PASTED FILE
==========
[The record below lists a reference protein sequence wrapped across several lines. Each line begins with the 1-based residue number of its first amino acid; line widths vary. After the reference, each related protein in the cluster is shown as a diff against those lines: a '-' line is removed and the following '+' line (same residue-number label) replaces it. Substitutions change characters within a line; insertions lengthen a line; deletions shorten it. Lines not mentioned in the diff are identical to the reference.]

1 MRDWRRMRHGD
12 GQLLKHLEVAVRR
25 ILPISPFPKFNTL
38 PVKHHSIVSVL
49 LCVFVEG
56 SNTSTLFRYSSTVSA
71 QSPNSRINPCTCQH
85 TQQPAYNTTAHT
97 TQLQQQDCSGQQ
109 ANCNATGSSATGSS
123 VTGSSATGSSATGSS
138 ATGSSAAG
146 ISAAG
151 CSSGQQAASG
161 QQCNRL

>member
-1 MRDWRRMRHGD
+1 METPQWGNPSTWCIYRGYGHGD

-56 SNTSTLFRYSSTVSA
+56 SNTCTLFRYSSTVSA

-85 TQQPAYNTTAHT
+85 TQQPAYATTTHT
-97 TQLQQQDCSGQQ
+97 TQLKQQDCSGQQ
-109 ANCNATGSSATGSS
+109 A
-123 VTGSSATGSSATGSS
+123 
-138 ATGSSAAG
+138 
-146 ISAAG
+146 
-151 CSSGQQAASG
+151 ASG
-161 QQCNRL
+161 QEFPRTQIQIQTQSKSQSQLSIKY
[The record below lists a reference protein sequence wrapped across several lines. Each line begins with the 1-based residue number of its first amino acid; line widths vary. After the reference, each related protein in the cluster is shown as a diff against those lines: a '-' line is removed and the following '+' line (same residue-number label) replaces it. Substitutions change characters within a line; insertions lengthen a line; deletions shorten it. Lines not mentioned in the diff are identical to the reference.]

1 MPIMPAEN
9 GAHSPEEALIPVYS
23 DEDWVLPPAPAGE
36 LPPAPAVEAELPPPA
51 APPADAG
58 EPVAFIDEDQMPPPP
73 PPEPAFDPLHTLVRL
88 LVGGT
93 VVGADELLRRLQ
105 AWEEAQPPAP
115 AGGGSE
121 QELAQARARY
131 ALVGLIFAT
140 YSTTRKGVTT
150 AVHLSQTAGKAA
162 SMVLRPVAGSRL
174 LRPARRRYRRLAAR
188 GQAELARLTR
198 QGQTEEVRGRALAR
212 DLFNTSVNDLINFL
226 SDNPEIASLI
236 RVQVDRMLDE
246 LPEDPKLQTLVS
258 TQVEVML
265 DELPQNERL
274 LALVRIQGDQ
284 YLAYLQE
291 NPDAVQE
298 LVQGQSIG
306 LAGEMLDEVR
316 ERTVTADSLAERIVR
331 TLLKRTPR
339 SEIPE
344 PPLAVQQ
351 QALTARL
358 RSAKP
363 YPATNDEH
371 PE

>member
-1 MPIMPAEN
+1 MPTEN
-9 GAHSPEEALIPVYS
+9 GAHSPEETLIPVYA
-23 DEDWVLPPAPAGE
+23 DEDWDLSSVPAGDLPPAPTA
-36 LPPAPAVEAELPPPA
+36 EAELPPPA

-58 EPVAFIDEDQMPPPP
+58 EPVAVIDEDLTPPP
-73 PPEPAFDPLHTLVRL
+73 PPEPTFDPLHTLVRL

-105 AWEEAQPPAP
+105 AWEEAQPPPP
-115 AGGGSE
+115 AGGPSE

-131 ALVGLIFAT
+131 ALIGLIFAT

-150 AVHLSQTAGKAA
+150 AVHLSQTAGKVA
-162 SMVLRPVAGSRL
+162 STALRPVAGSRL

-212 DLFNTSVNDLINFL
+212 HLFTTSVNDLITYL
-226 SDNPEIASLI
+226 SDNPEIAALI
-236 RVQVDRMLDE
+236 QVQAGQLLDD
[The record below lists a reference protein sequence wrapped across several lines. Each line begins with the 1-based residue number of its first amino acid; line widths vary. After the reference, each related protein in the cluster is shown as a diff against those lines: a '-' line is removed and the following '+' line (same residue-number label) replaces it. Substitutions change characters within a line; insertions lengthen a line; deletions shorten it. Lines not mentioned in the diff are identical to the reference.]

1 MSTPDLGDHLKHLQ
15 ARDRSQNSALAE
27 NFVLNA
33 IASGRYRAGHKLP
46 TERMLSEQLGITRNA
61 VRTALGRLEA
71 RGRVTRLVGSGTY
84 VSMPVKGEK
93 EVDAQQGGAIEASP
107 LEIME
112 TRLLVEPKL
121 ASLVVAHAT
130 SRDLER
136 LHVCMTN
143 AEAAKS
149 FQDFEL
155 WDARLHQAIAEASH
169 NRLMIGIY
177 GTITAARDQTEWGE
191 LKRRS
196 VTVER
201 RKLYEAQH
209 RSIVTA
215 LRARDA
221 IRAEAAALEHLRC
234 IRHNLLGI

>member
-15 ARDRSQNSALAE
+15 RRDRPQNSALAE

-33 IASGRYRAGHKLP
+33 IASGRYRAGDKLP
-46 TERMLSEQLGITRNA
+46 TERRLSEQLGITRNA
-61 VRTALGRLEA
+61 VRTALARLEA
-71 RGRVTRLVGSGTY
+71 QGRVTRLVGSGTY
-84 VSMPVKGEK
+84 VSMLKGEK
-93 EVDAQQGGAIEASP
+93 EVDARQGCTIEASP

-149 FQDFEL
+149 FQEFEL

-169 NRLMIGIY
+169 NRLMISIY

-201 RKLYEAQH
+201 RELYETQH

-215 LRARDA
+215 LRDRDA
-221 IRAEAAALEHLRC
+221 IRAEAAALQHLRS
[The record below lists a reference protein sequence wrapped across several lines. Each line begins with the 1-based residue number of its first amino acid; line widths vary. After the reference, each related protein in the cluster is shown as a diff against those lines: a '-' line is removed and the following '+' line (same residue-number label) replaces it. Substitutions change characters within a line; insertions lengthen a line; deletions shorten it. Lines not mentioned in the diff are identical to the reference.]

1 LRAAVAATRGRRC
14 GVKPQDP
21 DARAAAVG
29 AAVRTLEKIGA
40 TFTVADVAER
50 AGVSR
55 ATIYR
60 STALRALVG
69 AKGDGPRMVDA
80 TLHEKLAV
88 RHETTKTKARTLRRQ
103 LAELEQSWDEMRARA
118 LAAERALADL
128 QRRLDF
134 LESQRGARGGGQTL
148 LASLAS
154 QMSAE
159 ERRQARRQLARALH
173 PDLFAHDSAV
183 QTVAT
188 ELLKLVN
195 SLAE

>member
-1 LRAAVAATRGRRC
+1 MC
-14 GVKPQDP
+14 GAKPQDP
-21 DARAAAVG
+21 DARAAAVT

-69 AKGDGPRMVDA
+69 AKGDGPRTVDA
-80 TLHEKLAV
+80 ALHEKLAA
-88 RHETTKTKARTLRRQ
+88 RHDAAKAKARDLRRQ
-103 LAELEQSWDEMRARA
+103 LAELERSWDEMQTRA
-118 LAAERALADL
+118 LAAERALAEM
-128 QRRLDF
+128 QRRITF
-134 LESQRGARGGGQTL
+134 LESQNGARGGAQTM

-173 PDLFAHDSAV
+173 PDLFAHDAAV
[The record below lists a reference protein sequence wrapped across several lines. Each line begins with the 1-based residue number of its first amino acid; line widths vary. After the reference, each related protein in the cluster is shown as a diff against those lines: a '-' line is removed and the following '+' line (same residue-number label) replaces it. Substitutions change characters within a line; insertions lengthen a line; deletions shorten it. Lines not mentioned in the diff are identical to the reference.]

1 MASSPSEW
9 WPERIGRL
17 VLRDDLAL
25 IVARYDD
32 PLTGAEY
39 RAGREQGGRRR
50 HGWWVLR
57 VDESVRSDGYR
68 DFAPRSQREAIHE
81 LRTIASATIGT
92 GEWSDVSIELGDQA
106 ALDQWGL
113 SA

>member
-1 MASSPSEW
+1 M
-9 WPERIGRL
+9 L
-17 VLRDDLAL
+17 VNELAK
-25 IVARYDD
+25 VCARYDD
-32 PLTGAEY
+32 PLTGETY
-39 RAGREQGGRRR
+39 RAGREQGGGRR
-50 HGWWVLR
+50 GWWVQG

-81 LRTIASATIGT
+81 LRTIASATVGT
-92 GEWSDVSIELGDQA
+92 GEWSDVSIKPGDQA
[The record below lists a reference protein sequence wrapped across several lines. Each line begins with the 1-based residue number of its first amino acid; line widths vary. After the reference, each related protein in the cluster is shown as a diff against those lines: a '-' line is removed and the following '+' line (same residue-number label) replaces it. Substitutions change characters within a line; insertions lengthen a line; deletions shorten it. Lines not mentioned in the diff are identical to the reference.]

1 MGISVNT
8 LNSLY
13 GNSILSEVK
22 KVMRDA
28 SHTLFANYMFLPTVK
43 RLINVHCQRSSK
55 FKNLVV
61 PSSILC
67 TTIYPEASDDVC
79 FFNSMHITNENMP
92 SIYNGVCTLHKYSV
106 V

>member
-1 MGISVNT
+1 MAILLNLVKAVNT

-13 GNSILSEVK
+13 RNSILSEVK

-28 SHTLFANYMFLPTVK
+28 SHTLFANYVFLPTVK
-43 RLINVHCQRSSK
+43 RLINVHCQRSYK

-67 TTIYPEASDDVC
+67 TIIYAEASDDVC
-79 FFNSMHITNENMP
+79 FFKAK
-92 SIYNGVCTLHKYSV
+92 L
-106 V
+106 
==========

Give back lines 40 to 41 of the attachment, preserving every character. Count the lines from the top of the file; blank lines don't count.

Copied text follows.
9 GAHSPEEALIPVYS
23 DEDWVLPPAPAGE